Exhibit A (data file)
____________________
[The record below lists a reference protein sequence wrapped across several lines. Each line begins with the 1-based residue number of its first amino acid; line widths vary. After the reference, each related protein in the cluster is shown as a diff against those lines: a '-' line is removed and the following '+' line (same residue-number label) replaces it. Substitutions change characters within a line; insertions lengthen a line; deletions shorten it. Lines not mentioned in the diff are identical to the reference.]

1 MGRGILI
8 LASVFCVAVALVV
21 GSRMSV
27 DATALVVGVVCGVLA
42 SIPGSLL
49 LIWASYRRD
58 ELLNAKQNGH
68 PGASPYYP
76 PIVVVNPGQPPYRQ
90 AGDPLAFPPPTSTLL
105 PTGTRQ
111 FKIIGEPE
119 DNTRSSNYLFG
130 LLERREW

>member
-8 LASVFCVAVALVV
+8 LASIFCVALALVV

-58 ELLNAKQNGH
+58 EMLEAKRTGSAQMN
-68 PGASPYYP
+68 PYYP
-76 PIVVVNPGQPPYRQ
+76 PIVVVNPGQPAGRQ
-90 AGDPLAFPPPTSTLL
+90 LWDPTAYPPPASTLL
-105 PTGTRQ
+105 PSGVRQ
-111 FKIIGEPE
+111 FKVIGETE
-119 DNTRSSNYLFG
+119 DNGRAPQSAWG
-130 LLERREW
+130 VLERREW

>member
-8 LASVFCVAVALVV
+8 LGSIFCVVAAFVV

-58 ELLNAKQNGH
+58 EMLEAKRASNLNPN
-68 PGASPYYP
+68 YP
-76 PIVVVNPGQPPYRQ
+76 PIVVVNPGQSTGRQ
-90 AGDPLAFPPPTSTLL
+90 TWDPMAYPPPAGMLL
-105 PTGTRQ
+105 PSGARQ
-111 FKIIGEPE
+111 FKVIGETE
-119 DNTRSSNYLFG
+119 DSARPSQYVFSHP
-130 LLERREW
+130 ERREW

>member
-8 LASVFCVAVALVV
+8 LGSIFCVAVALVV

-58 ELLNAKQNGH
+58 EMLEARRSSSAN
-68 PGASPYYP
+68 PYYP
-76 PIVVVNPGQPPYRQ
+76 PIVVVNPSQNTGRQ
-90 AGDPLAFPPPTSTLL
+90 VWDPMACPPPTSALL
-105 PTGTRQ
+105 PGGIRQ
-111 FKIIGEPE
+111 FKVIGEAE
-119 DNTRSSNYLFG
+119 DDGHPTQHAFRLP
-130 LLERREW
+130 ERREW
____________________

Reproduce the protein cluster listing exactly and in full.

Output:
[The record below lists a reference protein sequence wrapped across several lines. Each line begins with the 1-based residue number of its first amino acid; line widths vary. After the reference, each related protein in the cluster is shown as a diff against those lines: a '-' line is removed and the following '+' line (same residue-number label) replaces it. Substitutions change characters within a line; insertions lengthen a line; deletions shorten it. Lines not mentioned in the diff are identical to the reference.]

1 MGRGILI
8 LASVFCVAVALVV
21 GSRMSV
27 DATALVVGVVCGVLA
42 SIPGSLL
49 LIWASYRRD
58 ELLNAKQNGH
68 PGASPYYP
76 PIVVVNPGQPPYRQ
90 AGDPLAFPPPTSTLL
105 PTGTRQ
111 FKIIGEPE
119 DNTRSSNYLFG
130 LLERREW

>member
-8 LASVFCVAVALVV
+8 LASIFCVALALVV

-58 ELLNAKQNGH
+58 EMLEAKRTGSAQMN
-68 PGASPYYP
+68 PYYP
-76 PIVVVNPGQPPYRQ
+76 PIVVVNPGQPAGRQ
-90 AGDPLAFPPPTSTLL
+90 LWDPTAYPPPASTLL
-105 PTGTRQ
+105 PSGVRQ
-111 FKIIGEPE
+111 FKVIGETE
-119 DNTRSSNYLFG
+119 DNGRAPQSAWG
-130 LLERREW
+130 VLERREW

>member
-8 LASVFCVAVALVV
+8 LGSIFCVVAAFVV

-58 ELLNAKQNGH
+58 EMLEAKRASNLNPN
-68 PGASPYYP
+68 YP
-76 PIVVVNPGQPPYRQ
+76 PIVVVNPGQSTGRQ
-90 AGDPLAFPPPTSTLL
+90 TWDPMAYPPPAGMLL
-105 PTGTRQ
+105 PSGARQ
-111 FKIIGEPE
+111 FKVIGETE
-119 DNTRSSNYLFG
+119 DSARPSQYVFSHP
-130 LLERREW
+130 ERREW

>member
-8 LASVFCVAVALVV
+8 LGSIFCVAVALVV

-58 ELLNAKQNGH
+58 EMLEARRSSSAN
-68 PGASPYYP
+68 PYYP
-76 PIVVVNPGQPPYRQ
+76 PIVVVNPSQNTGRQ
-90 AGDPLAFPPPTSTLL
+90 VWDPMACPPPTSALL
-105 PTGTRQ
+105 PGGIRQ
-111 FKIIGEPE
+111 FKVIGEAE
-119 DNTRSSNYLFG
+119 DDGHPTQHAFRLP
-130 LLERREW
+130 ERREW